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Music: the voices of the Sahel in tune with the world

It’s the same principle as the good old cassettes recorded in a cellar, copied a thousand times and shared between fans. Except that today, musicians from the Sahel just need a smartphone and a WhatsApp message to make themselves known around the world. This is what Ali Traoré, 26, hopes. In a dirt floor in Bamako, crowded with scooters and jerry cans, the young man, dressed all in black, begins to strum the strings of his acoustic guitar. At his side, Hamadoun Guindo strikes rhythmically on a calabash.

Malian musician Ali Traoré records a new song with his phone in the courtyard of his house in Bamako, October 26, 2020 © MICHELE CATTANI / AFP

Ali, whose artist name is “Bounaly”, sings his nostalgia, the dunes of Niafounké, his hometown, also that of the immense singer and guitarist Ali Farka Touré, whom he left in 2010 to study in Bamako , two years before the advance of the jihadists in the North. Smiling, he presses the “stop” button on his smartphone after a few minutes. All you have to do is send the track via WhatsApp to Christopher Kirkley, the founder of the Sahel Sounds label, who lives in Oregon, on the west coast of the United States.

In a region of the world where the rate of unbanked remains high, where texting and mobile data traffic are overpriced, streaming is still struggling to become truly democratized in Africa. Also, local artists in search of notoriety have adopted the habit of circulating their music through the mobile instant messaging application WhatsApp.

The telephone as a means of producing and distributing music

The American label Sahel Sounds (“the Sons of the Sahel”) normally publishes vinyl records recorded in Mali, Mauritania, Niger or Senegal. In January 2020, his boss decided to ask musicians from these countries to send him their recordings by WhatsApp. He will then publish them, barely edited, on the online music sales platform Bandcamp, known for hosting independent artists.

Every month, new songs are released under the title “Music from Saharan WhatsApp”. For the Internet user, the price of the download is free. As for the artist, he receives 100% of the income during the month when his works are online. Ali Traoré recounts how Christopher Kirkley once asked him to “record some sounds in the phone”, then transfer them via WhatsApp. “I said OK, no problem, we’ll do it like that. Barely two weeks passed between the recording of the songs and their uploading in early November.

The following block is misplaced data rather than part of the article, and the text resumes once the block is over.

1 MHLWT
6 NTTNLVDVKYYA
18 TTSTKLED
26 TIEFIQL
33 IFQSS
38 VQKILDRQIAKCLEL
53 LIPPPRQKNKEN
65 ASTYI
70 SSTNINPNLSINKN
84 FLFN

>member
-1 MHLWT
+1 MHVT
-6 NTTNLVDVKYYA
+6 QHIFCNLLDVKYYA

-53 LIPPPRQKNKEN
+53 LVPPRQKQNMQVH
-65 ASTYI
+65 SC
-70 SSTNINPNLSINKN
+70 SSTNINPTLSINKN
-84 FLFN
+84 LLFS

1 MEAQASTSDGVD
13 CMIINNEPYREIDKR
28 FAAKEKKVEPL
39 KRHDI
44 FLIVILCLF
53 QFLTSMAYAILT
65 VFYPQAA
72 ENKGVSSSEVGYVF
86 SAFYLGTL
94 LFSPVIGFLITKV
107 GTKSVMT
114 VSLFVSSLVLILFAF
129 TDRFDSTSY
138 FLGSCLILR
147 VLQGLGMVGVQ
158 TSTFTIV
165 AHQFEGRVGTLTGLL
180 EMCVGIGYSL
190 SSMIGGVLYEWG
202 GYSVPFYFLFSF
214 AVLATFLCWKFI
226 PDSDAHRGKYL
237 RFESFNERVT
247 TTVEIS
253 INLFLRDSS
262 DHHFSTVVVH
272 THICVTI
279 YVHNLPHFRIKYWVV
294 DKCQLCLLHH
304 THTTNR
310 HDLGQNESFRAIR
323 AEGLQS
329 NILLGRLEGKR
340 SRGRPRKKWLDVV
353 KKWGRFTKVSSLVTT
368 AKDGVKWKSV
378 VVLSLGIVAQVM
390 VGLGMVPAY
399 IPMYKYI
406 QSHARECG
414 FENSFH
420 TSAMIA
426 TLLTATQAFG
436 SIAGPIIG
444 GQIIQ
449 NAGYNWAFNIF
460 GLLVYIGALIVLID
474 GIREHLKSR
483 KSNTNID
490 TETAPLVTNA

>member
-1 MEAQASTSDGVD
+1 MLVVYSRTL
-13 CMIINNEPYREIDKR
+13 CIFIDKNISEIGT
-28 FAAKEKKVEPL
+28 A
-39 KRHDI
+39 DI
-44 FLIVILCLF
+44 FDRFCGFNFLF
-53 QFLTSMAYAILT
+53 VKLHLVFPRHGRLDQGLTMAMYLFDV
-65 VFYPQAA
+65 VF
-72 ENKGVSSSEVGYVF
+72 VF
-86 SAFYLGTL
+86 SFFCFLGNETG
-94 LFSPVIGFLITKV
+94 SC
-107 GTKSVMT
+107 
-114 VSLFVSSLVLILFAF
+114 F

Produce barrier-free

“A label from Mali cannot take you to the United States or on international tours,” said the musician, hoping that this music by WhatsApp will bring him notoriety. “It’s essentially an experiment, to see how to break down the barriers to entry into the market for these artists from West Africa,” Christopher Kirkley told AFP. “There is a technological barrier that prevents them from participating in the global economy, simply because of where they live. But if you can save your music to phone anywhere and download it, what will happen? […] It is an experience which aims to offer African groups a more direct source of income and the means to monetize their own art all over the world, ”Kirkley explained on his blog, which is not at his first attempt. test.

Among those who took part in the project, some were “shocked” by the amounts they collected in such a short time for a few songs recorded on their phones, he says. “It was really great”, rejoices Amariam Hamadalher, member of the Tuareg blues group from Niger “Les Filles de Illighadad”.

Just five songs recorded at home, with friends, earned them 3,000 euros, she says, or 20 or 30 times the average salary in the region. “It has helped us a lot in this somewhat difficult period of coronavirus. ”

Sahel Sounds: explore other musical scenes

Christopher Kirkley founded his Sahel Sounds label in 2009, initially as a blog. Then he traveled for years, especially in the Sahel, a huge semi-desert region south of the Sahara, recording local musicians. He realized the importance of cell phones in the musical world of the sub-region.

At the time, we were no longer with duplicate cassettes, but the Internet was not yet widespread and it was necessary to use Bluetooth to exchange files between phones a few meters away. “It was really interesting to see what people had on their phones. In each city, it was different, and there were a lot of songs that you couldn’t find anywhere else, not on the radio and certainly not on YouTube ”, recalls the one that the magazine Les Inrockuptibles nicknamed “the adventurer turned producer”.

Ten years later, smartphones are everywhere, even in the Sahel, but Christopher Kirkley intends to “play a bit with the same idea”: to discover, and make known, music as it is played and shared in the Sahel, without the filter from a studio producer or record company.

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